Which versions of the later Folia have been
written down, transcribed or recorded?
(in alphabetical order of composer, Letter Y)
Yates, Stephen (1957- )
Fandangle Indeed (1994)
In this lovely tune, clearly derived from Boccherini's Fandango, there are some archtypes of musical themes exposed. One of the themes quoted
is the Folia in the last eight bars ending in the tonica.
Funaro, Elaine (harpsichord solo) 'Dances With Harpsichords'
Released 2003 by Centaur Records compact disc CRC 2651
Recording date: January 5-7, 2001 in the Memorial Chapel, Duke University, Durham, North Carolina
Le triste état de cette pauvre étable
One of the finer Folias was detected by Elizabeth Gutteridge. This is an arrangement by Tim Bayley for voice in the
French language and ensemble. There is some resemblance with the mysterious arrangement of
Dos estrellas le siguen. by Les Voix Humaines and Suzie LeBlanc. Both tunes have dark origins. The performers included the Folia chord progression
as integral part of the very old original source. In both tunes the female voice takes the lead part while most Folias are instrumental. The difference is that here the
Folia is actually sung all the way while in 'Dos estrellas le siguen' the instrumental Folia is pasted to extend the beautiful but (too) short vocal line into a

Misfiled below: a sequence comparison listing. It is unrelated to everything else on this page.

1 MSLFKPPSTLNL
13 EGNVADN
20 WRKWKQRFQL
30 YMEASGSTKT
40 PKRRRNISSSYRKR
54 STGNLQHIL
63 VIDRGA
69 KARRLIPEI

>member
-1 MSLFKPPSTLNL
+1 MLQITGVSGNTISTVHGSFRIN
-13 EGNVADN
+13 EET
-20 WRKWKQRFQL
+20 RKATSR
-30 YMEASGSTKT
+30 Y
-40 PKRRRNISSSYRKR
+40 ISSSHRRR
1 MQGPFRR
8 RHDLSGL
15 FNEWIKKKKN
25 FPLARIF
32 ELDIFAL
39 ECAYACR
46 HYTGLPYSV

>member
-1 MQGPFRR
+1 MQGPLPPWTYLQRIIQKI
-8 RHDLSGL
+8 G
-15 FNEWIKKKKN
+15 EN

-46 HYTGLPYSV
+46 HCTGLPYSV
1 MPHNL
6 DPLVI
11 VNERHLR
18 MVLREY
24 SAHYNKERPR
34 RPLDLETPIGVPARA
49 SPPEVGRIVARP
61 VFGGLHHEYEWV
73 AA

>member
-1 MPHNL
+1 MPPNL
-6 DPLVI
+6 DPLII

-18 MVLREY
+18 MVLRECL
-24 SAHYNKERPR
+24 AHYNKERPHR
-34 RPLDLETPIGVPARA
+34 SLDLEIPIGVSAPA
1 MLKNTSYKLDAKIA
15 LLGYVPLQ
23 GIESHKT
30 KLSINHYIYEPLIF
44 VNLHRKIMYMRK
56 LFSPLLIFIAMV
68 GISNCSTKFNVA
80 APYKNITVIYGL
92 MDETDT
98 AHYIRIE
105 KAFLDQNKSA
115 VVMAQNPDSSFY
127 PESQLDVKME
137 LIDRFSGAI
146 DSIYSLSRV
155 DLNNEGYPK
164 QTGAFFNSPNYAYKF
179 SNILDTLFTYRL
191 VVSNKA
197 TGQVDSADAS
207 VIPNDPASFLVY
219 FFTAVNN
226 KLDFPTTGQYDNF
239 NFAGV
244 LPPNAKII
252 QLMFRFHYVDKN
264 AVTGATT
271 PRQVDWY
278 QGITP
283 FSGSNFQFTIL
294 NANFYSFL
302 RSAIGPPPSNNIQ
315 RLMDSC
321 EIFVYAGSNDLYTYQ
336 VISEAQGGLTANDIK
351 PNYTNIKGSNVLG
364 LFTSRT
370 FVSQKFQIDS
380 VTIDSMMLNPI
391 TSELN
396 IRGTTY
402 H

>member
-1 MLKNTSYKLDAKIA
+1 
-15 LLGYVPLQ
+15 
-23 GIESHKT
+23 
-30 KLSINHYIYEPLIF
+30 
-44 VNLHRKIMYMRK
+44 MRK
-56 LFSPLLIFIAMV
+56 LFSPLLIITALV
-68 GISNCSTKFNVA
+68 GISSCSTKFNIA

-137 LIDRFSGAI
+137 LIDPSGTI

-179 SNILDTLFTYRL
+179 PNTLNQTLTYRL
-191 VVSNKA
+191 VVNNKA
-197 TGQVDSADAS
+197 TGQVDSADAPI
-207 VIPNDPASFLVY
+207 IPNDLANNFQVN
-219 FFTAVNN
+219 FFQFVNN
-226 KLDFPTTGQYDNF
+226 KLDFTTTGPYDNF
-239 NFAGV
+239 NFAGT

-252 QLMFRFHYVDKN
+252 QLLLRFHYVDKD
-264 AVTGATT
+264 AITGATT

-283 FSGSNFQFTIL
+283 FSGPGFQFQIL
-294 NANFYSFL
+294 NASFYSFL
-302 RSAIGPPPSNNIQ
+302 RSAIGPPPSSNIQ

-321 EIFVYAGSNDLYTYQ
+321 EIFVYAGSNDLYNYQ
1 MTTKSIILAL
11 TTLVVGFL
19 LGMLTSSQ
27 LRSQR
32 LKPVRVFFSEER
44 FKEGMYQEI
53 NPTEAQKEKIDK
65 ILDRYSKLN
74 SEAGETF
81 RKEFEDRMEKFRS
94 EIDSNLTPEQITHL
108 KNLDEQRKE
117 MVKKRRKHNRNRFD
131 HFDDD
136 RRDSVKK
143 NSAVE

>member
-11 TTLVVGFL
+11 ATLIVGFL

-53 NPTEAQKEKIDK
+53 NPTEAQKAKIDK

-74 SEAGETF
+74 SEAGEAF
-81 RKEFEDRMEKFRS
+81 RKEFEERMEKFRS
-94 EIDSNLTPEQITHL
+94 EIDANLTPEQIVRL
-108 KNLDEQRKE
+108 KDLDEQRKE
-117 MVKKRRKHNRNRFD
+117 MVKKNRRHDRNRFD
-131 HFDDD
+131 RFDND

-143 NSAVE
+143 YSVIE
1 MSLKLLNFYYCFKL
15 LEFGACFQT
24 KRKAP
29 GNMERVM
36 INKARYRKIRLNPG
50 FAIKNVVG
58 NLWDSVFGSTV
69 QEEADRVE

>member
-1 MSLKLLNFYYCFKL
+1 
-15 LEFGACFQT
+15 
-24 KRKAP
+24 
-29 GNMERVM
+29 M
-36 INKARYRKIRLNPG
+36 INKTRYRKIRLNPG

I can shed little light on Le triste état de cette pauvre étable, except
that the music is just a single line with no harmony from a French publication of 1942
entitled 'noël! chantons noël!', edited by Paul Àrma. The music page attributes the piece (i) Provence 1613 and (ii) Nicolas Saboly (1614-1675).
We just picked on it because it is such a well known tune and had some suitable words !!
The opening by P. Àrma
1942, les editions ouvriéres parts, Paris
Àrma, Paul (original source for The York Waits)
Title: Le triste état de cette pauvre étable (page 118). As a source Provence: 1613 is mentioned but that would mean one of the oldest melody lines ever of the 'later' Folia tune
In: 'noël! chantons noël!', 151 Noëls français du XIIIe au XVIIIe siècle.
Published 1942 by les editions ouvriéres parts, Paris, France
Publishers No. not mentioned on the cover.
The York Waits 'Yule Riding, Music for the Twelve Days'